Travelling to the West Coast : First Stop – Victoria, British Columbia

totem-poles

It took us 12 hours, door-to-door, to get to Victoria, which is the most western major city in Canada, and as Nick pointed out, it involved riding on 2 buses, 2 trains and 2 planes.

After arriving at our hotel we freshened up a bit and then went out for a walk around. I have been there once before but that was in the wintertime and although it wasn’t cold then (their weather is much more mild than is Toronto weather) it was dark and rainy. On this visit it wasn’t all warm and crystal skies but at least we didn’t need an umbrella. West Coast weather tends to be very wet and we heard that we were lucky and arrived just as it had gotten nicer out. In fact, having checked the weather forecast for the week before leaving we were expecting rain all week long and were happy to not have seen a drop the entire time we were there.

Anyway, we set out from the hotel in search of refreshment, which we found in the form of a ‘beer tower’, which was a container of ale brewed specifically for the establishment, called Yates Street Tap House, which had a spout so we could serve ourselves right at our own table. We sat out in a nice glass enclosure on the street so we could people watch to our hearts’ desires.

lou-and-nick-in-victoria

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And while we did seen lots of interesting people what we saw that turned our heads to a greater degree was the large number of really nice older cars and pick-up trucks. Vehicles that would have been considered car-show-worthy back home were being driven around freely here. That’s because due to the warmer and less icy winters they don’t have to salt the roads like we do, therefore the old cars are not corroded by the salt so last a lot longer. (Have I ever mentioned that our car, (more like Nick’s), Mustang lives in the garage during the winter?)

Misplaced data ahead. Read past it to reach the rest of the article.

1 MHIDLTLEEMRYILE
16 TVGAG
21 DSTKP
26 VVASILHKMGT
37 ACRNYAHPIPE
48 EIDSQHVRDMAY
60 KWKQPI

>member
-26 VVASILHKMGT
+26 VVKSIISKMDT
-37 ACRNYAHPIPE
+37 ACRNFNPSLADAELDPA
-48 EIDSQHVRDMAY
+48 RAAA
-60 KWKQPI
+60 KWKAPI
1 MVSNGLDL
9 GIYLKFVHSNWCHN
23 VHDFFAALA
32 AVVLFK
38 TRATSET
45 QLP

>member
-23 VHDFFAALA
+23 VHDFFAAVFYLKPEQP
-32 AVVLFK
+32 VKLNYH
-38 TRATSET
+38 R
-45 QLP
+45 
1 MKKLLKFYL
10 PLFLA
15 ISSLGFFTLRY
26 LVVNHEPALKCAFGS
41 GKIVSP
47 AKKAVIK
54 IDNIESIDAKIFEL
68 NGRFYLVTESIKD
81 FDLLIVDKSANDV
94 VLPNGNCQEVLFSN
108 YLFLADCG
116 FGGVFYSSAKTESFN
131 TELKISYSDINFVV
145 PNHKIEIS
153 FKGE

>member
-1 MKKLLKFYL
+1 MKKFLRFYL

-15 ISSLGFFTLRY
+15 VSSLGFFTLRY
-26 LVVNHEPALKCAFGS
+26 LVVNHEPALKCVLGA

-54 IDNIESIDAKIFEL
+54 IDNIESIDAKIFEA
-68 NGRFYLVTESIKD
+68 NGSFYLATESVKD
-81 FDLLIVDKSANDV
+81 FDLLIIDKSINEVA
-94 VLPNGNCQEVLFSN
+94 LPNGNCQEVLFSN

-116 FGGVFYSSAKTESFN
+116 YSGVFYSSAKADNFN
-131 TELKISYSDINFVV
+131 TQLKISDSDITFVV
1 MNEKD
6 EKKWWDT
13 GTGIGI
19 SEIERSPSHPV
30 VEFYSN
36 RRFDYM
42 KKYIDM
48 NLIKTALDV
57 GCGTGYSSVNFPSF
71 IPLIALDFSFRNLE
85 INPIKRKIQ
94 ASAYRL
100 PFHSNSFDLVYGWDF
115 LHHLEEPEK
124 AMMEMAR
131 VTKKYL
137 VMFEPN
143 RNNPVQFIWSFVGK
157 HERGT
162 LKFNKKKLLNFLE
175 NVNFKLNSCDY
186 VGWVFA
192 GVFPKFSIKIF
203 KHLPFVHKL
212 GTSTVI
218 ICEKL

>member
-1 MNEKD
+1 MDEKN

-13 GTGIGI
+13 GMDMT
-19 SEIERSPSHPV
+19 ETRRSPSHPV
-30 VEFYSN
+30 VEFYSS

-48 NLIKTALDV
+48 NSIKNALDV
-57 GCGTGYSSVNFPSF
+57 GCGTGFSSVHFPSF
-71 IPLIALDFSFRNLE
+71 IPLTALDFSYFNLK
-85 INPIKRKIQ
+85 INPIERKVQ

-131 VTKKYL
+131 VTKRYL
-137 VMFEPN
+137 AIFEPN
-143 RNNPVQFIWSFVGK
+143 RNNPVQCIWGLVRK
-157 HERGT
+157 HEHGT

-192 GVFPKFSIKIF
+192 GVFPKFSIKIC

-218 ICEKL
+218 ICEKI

I would have loved to have run out of the restaurant to get some shots of the neat cars, each in perfect condition and looking to be straight from the 60s and 70s, that I saw from my chair. I did get a picture of this one later. I’ve never seen one before … It’s a Cobra, which is a British sports car that was made with an American engine.

cobra-car-in-victoria-bc

cobra-car-victoria-bc

After our beer and delicious bar-food (calamari and crab cakes) we headed back to the hotel even though it was still early-ish there but 3 hours later for us, so we were tired.

at-hotel-in-victoria

view-from-hotel-victoria

↑↑ The view from our room↑↑

Waking early from a really comfy sleep, we headed out to find breakfast and explore.

cafe-in-victoria

Victoria is such a pretty city. It is located on the waterfront and is a mixture of Native Canadian and British decor. I found it interesting to see so many totem poles around. The ones I took pictures of are original ones that would have been carved by the indigenous peoples of this part of Canada sometime around 1900. These below were set up at a place called Thunderbird Park and the top photo was taken at the airport.

totem-poles-victoria

close-up-of-totem-pole

totem-pole-with-bird

If you’re interested in knowing more about Totem Poles and their meaning, there’s a good wiki page about them here.

nick-in-victoria-bc

statue-of-dr-js-helmcken

buildings-in-victoria

buildings-in-victoria-bc

topiary-whale-victoria

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our-feet

handmade-coffee-sign

victoria-sign

We walked for hours and felt like we had seen most of the downtown area of the city, before having to repack our suitcases and head to the ferry-docks, to get a ferry over to the island where we would be seeing Nick’s parents. So as opposed to the 2 buses, 2 trains, and 2 planes we traveled on yesterday, on this day we traveled on another bus plus a ferry.

Thank you for taking a look,
xo loulou

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